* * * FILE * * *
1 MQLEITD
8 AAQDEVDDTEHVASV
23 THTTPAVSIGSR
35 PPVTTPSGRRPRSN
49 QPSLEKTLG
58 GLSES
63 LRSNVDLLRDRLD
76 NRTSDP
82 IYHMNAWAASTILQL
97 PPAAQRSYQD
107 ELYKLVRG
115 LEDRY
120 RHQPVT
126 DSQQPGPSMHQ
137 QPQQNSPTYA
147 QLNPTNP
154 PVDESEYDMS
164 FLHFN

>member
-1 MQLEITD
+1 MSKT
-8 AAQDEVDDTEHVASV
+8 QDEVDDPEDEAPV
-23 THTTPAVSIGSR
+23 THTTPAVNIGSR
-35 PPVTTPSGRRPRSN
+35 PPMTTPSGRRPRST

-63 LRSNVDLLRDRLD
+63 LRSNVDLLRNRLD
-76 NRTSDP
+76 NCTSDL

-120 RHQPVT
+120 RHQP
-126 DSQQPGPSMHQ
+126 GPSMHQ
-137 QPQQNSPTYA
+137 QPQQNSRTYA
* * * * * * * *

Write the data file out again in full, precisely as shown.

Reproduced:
1 MQLEITD
8 AAQDEVDDTEHVASV
23 THTTPAVSIGSR
35 PPVTTPSGRRPRSN
49 QPSLEKTLG
58 GLSES
63 LRSNVDLLRDRLD
76 NRTSDP
82 IYHMNAWAASTILQL
97 PPAAQRSYQD
107 ELYKLVRG
115 LEDRY
120 RHQPVT
126 DSQQPGPSMHQ
137 QPQQNSPTYA
147 QLNPTNP
154 PVDESEYDMS
164 FLHFN

>member
-1 MQLEITD
+1 MSKT
-8 AAQDEVDDTEHVASV
+8 QDEVDDPEDEAPV
-23 THTTPAVSIGSR
+23 THTTPAVNIGSR
-35 PPVTTPSGRRPRSN
+35 PPMTTPSGRRPRST

-63 LRSNVDLLRDRLD
+63 LRSNVDLLRNRLD
-76 NRTSDP
+76 NCTSDL

-120 RHQPVT
+120 RHQP
-126 DSQQPGPSMHQ
+126 GPSMHQ
-137 QPQQNSPTYA
+137 QPQQNSRTYA